AppleScript in OS X Mountain Lion - dummies

AppleScript in OS X Mountain Lion

AppleScript is one of two technologies offered by OS X Mountain Lion that make it easy to automate repetitive actions on your Mac. AppleScript is “programming for the rest of us.” It can record and play back things that you do (if the application was written to allow the recording — Finder, for example, was), such as opening an application or clicking a button.

You can use it to record a script for tasks that you often perform, and then have your Mac perform those tasks for you later. You can write your own AppleScripts, use those that come with your Mac, or download still others from the web.

Describing AppleScript to a Mac beginner is a bit like three blind men describing an elephant. One man might describe it as the Macintosh’s built-in automation tool. Another might describe it as an interesting but often-overlooked piece of enabling technology.

The third might liken it to a cassette recorder, recording and playing back your actions at the keyboard. A fourth (if there were a fourth in the story) would assure you that it looked like computer code written in a high-level language.

They would all be correct. AppleScript, a built-in Mac automation tool, is a little-known (at least until recently) enabling technology that works like a cassette recorder for programs that support AppleScript recording. And scripts do look like computer programs. (Could that be because they are computer programs? Hmm . . .)

If you’re the kind of person who likes to automate as many things as possible, you might just love AppleScript because it’s a simple programming language you can use to create programs that give instructions to your Mac and the applications running on your Mac.

For example, you can create an AppleScript that launches Mail, checks for new messages, and then quits Mail. The script could even transfer your mail to a folder of your choice. Of course, OS X 10.4 Tiger also introduced Automator, which includes a whole lot of preprogrammed actions that makes a task like the one just described even easier.

AppleScript is a time-and-effort enhancer. If you just spend the time and effort it takes to understand it, using AppleScript can save you oodles of time and effort down the road.

Therein lies the rub. This stuff is far from simple; entire books have been written on the subject. Still, it’s worth finding out about if you’d like to script repetitive actions for future use. To get you started, here are a few quick tips:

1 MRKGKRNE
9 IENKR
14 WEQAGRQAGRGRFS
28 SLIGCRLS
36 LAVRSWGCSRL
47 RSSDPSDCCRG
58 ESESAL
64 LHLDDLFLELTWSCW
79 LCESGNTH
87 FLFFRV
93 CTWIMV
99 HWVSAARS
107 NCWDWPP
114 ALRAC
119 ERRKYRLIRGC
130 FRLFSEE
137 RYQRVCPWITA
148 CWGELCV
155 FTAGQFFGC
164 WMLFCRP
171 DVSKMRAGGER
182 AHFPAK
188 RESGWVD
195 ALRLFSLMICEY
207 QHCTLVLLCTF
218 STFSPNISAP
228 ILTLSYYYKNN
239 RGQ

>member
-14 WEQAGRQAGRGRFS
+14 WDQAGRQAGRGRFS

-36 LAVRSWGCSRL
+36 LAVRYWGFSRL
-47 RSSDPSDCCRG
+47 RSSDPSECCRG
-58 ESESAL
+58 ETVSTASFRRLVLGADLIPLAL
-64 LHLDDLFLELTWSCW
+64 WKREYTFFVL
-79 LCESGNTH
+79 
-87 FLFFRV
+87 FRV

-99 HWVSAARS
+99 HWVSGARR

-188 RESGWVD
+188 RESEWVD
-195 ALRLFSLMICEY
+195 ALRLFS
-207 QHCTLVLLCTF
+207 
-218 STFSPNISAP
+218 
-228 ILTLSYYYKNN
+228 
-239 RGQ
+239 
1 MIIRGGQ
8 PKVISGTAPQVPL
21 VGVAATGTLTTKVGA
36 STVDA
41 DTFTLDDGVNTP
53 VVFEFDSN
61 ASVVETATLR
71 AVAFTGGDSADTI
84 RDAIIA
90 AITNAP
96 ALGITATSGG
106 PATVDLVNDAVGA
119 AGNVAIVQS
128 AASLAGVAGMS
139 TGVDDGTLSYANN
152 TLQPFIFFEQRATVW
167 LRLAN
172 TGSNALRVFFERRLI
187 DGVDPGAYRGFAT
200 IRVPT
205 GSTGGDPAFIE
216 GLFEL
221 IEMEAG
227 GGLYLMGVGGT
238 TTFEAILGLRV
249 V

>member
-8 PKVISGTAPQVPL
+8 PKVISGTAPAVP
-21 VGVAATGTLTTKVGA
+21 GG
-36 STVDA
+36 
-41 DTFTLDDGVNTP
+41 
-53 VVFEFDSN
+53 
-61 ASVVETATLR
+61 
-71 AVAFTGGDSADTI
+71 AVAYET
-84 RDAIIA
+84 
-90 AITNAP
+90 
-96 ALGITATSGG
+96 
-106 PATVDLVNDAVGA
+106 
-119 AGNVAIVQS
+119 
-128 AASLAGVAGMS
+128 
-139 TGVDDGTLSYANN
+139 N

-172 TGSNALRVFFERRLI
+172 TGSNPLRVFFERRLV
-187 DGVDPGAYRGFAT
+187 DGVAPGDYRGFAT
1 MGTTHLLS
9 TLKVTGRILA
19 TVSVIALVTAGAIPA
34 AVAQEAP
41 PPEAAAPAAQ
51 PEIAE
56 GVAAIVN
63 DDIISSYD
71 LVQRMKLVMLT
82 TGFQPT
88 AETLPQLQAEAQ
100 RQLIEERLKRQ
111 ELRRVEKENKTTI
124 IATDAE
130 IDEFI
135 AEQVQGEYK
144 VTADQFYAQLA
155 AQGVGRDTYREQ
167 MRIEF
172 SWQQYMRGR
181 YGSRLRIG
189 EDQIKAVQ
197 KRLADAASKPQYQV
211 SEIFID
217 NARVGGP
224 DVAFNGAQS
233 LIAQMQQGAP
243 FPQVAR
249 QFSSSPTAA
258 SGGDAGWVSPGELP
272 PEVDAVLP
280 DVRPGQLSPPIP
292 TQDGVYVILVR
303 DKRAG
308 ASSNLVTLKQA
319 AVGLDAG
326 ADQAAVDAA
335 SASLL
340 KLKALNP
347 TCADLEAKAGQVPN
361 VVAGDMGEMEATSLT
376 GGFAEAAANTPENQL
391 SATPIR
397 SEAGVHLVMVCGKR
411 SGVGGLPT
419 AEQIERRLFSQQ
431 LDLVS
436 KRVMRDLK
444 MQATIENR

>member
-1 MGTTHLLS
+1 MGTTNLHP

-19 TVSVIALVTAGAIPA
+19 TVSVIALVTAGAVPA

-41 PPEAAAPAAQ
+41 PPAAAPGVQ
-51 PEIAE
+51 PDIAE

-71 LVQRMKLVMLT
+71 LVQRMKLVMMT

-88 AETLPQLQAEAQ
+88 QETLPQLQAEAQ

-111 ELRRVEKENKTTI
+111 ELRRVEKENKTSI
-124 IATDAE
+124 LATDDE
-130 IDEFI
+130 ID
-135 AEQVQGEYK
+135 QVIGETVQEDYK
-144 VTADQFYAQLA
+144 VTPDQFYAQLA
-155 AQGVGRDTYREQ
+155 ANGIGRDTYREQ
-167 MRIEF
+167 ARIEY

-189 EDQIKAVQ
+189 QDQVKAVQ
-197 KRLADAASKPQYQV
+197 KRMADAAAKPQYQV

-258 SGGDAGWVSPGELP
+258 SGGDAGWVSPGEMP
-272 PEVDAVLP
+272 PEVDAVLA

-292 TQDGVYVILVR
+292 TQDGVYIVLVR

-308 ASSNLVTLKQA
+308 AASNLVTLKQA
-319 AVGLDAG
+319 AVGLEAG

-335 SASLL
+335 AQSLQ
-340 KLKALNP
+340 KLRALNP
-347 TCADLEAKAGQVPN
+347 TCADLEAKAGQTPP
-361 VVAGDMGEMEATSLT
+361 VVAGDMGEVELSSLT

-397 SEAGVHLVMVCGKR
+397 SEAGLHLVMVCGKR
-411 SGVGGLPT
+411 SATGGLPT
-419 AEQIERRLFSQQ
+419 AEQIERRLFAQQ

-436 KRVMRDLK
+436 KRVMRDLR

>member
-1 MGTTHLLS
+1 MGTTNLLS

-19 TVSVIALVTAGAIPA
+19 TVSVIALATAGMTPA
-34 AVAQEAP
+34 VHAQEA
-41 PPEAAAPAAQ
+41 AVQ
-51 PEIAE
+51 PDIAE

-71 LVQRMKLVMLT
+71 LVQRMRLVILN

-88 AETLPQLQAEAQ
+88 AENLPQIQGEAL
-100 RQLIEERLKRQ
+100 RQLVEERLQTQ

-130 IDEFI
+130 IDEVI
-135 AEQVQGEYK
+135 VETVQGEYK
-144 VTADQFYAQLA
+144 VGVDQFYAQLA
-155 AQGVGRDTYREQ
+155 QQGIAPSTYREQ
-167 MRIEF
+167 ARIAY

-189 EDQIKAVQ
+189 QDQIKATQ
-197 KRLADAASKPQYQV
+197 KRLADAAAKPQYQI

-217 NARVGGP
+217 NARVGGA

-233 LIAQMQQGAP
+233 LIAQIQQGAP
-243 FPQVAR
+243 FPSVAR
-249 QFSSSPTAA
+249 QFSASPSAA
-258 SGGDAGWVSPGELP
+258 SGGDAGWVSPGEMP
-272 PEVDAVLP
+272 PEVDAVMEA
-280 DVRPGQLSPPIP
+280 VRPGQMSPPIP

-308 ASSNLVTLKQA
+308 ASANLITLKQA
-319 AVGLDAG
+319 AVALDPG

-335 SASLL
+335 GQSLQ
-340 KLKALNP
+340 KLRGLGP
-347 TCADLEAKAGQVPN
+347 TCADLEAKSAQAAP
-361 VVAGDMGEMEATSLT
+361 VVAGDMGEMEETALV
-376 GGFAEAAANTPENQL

• You can put frequently used AppleScripts in the Dock or on your Desktop for easy access.

  • Apple provides a script menu extra that you can install on your menu bar in AppleScript Utility’s Preferences window — along with a number of free scripts to automate common tasks, many of which are in the Example Scripts folder. (An alias to that folder is present in the AppleScript folder.) Furthermore, you can always download additional scripts from Apple.

  • Many AppleScripts are designed for use in the toolbar of Finder windows, where you can drag and drop items onto them quickly and easily.

  • Other scripts can enhance your use of iTunes, iPhoto, and iDVD.

  • AppleScript Editor (in the Utilities folder inside the Applications folder) is the application you use to view and edit AppleScripts. The cool thing is that you can create many AppleScripts without knowing a thing about programming.

    Just record a series of actions you want to repeat and use AppleScript Editor to save them as a script. If you save your script as an application (by choosing Format→Application in the Save sheet), you can run that script by just double-clicking its icon.

  • If the concept of scripting intrigues you, open the Scripts (in the root-level Library) folder. Rummage through this folder to check out the scripts available. When you find a script that looks interesting, double-click it to launch the AppleScript Editor program, where you can examine it more closely.